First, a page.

Implementing a BYOD in schools
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Challenging the Model of 1:1 with BYOD

Challenging the Model of 1:1 with BYOD | Implementing a BYOD in schools | Scoop.it
This year my school district in Vermont ventured into a sort-of BYOD/1:1 hybrid program. We realized the importance of allowing our students access to technology to enhance their learning, but the in
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The Surprising Ways BYOD, Flipped Classrooms, and 1-to-1 Are Being Used in the Special Ed Classroom -- THE Journal

The Surprising Ways BYOD, Flipped Classrooms, and 1-to-1 Are Being Used in the Special Ed Classroom -- THE Journal | Implementing a BYOD in schools | Scoop.it
As schools shift to mobile device usage and new forms of technology-inspired instruction, such as flipping the classroom, special ed is adopting mainstream approaches for its assistive technologies.

Via Dr. Susan Bainbridge
Teresa Deshon's insight:

Harnessing the tools improves outcomes for all. Engagment is key and technology does that.

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Calculating The True Cost of BYOD - Forbes

Calculating The True Cost of BYOD - Forbes | Implementing a BYOD in schools | Scoop.it
TabTimes
Calculating The True Cost of BYOD
Forbes
According to a study released last Wednesday by Cisco's Internet Business Solutions Group, U.S.
Teresa Deshon's insight:

Whilst I support BYOD in schools there is a point in this article that there is a hidden cost to BYOD. Upgrades in security, additional IT staff needed and increased training for current staff. Important to know this from the outset and plan for it.

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The Persistent Appeal of Technology in Learning

The Persistent Appeal of Technology in Learning | Implementing a BYOD in schools | Scoop.it
Dr. Victor Frankenstein loved technology, and Mary Shelley's work of fiction was at once a cautionary and promotional tale of technology's incredible potential. In the iconic story, he took the piece
Teresa Deshon's insight:

A good reminder of why technology is such a powerful tool and why BYOD can utilise this tool in ways that truly differentiate learning for students.

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Do BYOD Programs Encourage Bullying?

Do BYOD Programs Encourage Bullying? | Implementing a BYOD in schools | Scoop.it

"In theory, Bring Your Own Device (BYOD) programs in schools are a great idea; students can use their own tablets, laptops and smartphones in the classroom, and can take advantage of a wider range of apps and programs than they might be able to normally access in school. There is a case to be made that doing so can make schools more cutting edge and capable of engaging students through methods that they're comfortable with. However, there's also a risk that BYOD could lead to bullying and inequality within schools. How, then, can BYOD be successful without causing these kinds of problems?"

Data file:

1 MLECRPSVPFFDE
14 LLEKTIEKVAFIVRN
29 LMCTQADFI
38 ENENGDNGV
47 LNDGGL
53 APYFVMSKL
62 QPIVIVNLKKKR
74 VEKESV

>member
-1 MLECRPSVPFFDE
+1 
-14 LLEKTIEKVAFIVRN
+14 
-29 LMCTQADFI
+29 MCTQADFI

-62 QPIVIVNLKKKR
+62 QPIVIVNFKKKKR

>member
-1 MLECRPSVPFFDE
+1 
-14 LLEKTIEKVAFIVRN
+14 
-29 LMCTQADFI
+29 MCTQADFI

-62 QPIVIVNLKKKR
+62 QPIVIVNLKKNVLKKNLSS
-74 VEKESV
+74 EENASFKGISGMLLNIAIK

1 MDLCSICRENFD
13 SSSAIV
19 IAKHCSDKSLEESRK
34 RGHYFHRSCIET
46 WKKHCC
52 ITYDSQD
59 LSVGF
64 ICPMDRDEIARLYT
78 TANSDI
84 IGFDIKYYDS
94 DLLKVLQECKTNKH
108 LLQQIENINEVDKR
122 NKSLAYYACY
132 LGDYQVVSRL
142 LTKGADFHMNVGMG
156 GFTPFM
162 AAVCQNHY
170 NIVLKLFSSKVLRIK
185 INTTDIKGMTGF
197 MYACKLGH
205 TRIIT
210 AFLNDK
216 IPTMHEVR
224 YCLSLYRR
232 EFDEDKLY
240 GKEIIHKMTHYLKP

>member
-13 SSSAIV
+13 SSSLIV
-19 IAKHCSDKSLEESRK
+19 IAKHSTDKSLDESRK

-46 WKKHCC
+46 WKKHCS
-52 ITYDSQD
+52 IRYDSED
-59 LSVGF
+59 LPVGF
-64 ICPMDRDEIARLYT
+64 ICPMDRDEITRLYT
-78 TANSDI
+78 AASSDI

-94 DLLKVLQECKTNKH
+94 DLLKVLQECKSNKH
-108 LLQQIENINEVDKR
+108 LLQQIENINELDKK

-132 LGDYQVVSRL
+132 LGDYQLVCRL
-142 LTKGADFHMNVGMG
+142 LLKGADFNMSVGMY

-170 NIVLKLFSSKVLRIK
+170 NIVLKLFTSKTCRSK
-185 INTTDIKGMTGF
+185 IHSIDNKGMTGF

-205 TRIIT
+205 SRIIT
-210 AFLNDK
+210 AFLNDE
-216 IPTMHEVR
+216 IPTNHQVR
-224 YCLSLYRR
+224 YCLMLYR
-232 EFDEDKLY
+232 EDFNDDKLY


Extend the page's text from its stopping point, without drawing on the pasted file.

Via John Evans
Teresa Deshon's insight:

A way to counter issues related to the differences in the quality of devices in schools is to have a modified BYOD with a range of devices supported by the network that students can choose from. This helps close the gap between what some families can provide economically.

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Darlene Clapham K12's curator insight, May 28, 2013 4:58 PM

Interesting article with good points to consider.

Nadine Zebib's curator insight, May 31, 2013 10:52 PM

BYOD, or 'Bring Your Own Device' to school may seem like a good idea, until it leads to bullying and trolling. Not everyone can have the same device, and that leads to bullying. Also, bringing the cyber world into the classroom, a place where most bullying already takes place, doesn't seem like a good idea. Better network security or banning the BYOD program seem like a good way to avoid bullying, cyber-bullying, and trolling all together.

Teresa Deshon's comment, June 2, 2013 4:49 AM
Education is always the key. Banning anything never solves the problem.
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5 Essential Steps for K-12 BYOD Programs

5 Essential Steps for K-12 BYOD Programs | Implementing a BYOD in schools | Scoop.it
Is your school or district going BYOD? Here are some simple steps that any school can take in order to better prepare for a successful BYOD implementation.

Via John Evans
Teresa Deshon's insight:

A good list to start with. A few other things to add to this include:

 

- set some limits to what devices you allow in the BYOD 

- PD is very important for teachers when multiple devices are being used

- a school supplier of devices ensures some uniformity and ensures devices are of the correct capacity for students

- communciate to the school community well before the introduction, there will be lots of questions and concerns

- look at the current IT support in your school, it may not be sufficient for the influx of different devices

- do some research on other schools that introduced a BYOD and learn from their experiences

 

 

The key is thorough planning beforehand as that will save a lot of headaches later!

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hector norockey's comment, May 29, 2013 5:17 AM
nice scoop....